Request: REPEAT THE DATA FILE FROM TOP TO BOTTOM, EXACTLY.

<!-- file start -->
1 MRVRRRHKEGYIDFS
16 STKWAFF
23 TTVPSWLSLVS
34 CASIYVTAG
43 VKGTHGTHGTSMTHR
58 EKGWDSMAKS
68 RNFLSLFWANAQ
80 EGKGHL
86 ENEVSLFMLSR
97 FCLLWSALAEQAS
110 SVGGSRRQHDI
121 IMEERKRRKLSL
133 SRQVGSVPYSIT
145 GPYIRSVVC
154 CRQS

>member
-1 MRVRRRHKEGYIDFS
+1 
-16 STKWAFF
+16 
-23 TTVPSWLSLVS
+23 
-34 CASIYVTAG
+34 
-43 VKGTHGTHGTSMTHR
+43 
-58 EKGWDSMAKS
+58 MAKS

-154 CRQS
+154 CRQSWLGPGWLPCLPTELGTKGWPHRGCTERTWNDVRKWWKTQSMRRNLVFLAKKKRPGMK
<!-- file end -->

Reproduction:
1 MRVRRRHKEGYIDFS
16 STKWAFF
23 TTVPSWLSLVS
34 CASIYVTAG
43 VKGTHGTHGTSMTHR
58 EKGWDSMAKS
68 RNFLSLFWANAQ
80 EGKGHL
86 ENEVSLFMLSR
97 FCLLWSALAEQAS
110 SVGGSRRQHDI
121 IMEERKRRKLSL
133 SRQVGSVPYSIT
145 GPYIRSVVC
154 CRQS

>member
-1 MRVRRRHKEGYIDFS
+1 
-16 STKWAFF
+16 
-23 TTVPSWLSLVS
+23 
-34 CASIYVTAG
+34 
-43 VKGTHGTHGTSMTHR
+43 
-58 EKGWDSMAKS
+58 MAKS

-154 CRQS
+154 CRQSWLGPGWLPCLPTELGTKGWPHRGCTERTWNDVRKWWKTQSMRRNLVFLAKKKRPGMK